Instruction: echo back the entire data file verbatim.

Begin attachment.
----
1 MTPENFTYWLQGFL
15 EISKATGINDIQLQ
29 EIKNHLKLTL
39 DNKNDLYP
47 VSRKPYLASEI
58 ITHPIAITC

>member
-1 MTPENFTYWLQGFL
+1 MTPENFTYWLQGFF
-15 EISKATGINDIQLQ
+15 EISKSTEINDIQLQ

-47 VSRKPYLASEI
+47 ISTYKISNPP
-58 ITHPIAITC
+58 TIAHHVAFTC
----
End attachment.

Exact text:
1 MTPENFTYWLQGFL
15 EISKATGINDIQLQ
29 EIKNHLKLTL
39 DNKNDLYP
47 VSRKPYLASEI
58 ITHPIAITC

>member
-1 MTPENFTYWLQGFL
+1 MTPENFTYWLQGFF
-15 EISKATGINDIQLQ
+15 EISKSTEINDIQLQ

-47 VSRKPYLASEI
+47 ISTYKISNPP
-58 ITHPIAITC
+58 TIAHHVAFTC